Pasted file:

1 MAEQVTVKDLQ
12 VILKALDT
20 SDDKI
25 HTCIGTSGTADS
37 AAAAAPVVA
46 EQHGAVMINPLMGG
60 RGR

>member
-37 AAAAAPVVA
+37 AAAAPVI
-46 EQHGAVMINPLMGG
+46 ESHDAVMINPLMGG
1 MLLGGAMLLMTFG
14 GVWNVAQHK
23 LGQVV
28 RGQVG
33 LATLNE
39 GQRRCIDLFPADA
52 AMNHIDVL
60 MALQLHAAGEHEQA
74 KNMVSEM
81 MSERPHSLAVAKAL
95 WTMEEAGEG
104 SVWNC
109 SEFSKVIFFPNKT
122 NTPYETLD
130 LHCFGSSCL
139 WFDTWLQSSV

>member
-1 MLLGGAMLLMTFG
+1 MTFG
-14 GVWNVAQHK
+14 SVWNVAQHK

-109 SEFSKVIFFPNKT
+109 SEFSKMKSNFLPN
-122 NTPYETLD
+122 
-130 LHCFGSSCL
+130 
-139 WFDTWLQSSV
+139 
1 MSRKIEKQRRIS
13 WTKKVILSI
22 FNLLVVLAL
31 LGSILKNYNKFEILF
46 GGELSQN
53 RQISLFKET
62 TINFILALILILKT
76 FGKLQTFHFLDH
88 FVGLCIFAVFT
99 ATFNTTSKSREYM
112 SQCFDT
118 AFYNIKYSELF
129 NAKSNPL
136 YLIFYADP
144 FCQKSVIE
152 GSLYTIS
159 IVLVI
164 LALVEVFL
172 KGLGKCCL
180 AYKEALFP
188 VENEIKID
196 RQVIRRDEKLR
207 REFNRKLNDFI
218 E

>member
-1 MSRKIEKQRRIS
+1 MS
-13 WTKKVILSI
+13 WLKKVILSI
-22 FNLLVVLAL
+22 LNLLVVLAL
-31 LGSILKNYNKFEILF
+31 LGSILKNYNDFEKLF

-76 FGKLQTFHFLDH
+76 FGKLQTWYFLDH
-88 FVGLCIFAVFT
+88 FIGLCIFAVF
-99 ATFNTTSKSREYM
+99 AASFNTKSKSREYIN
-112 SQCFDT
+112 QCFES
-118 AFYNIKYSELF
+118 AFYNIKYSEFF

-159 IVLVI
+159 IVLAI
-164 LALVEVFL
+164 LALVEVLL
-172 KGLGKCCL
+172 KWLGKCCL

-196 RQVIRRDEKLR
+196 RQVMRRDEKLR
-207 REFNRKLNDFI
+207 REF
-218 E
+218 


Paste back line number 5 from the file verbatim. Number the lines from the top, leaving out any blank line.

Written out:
37 AAAAAPVVA